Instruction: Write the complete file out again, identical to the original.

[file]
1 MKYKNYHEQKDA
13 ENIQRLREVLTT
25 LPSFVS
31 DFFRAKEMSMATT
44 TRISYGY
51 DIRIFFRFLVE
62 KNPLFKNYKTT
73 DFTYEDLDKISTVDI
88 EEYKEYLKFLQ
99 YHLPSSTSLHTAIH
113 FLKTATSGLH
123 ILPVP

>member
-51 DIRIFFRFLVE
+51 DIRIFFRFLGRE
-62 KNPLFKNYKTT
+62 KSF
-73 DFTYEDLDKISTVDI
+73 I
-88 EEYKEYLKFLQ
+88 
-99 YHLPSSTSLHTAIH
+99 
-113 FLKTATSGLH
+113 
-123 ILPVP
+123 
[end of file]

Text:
1 MKYKNYHEQKDA
13 ENIQRLREVLTT
25 LPSFVS
31 DFFRAKEMSMATT
44 TRISYGY
51 DIRIFFRFLVE
62 KNPLFKNYKTT
73 DFTYEDLDKISTVDI
88 EEYKEYLKFLQ
99 YHLPSSTSLHTAIH
113 FLKTATSGLH
123 ILPVP

>member
-51 DIRIFFRFLVE
+51 DIRIFFRFLGRE
-62 KNPLFKNYKTT
+62 KSF
-73 DFTYEDLDKISTVDI
+73 I
-88 EEYKEYLKFLQ
+88 
-99 YHLPSSTSLHTAIH
+99 
-113 FLKTATSGLH
+113 
-123 ILPVP
+123 